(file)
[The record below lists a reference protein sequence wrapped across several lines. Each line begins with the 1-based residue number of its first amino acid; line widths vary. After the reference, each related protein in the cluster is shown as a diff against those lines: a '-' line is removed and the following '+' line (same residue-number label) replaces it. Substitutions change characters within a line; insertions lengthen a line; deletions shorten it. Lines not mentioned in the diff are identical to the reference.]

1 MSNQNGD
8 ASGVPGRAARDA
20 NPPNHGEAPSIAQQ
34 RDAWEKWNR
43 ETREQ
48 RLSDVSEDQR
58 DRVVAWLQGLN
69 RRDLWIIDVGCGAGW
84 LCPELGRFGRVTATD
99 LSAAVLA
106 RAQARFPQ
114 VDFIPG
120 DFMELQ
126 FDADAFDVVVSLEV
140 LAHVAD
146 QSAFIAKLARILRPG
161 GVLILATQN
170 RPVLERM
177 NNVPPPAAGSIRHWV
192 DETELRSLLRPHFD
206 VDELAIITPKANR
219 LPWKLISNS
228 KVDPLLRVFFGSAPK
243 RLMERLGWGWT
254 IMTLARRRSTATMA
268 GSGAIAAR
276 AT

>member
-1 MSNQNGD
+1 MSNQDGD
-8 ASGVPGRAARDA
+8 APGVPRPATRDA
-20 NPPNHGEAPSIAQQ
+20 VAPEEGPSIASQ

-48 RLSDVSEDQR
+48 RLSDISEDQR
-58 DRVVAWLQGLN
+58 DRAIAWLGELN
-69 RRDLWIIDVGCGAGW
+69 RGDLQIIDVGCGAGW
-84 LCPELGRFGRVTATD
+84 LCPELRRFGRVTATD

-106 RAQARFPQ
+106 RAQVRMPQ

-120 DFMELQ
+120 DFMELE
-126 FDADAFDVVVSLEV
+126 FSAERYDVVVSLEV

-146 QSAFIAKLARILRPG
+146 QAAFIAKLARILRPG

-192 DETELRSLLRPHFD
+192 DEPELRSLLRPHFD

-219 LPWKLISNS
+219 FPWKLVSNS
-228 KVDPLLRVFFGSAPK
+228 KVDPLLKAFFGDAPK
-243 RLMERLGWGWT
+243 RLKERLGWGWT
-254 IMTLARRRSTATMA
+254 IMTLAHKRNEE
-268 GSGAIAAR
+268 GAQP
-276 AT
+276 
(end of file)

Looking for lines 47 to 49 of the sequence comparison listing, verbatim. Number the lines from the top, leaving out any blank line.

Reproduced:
+120 DFMELE
-126 FDADAFDVVVSLEV
+126 FSAERYDVVVSLEV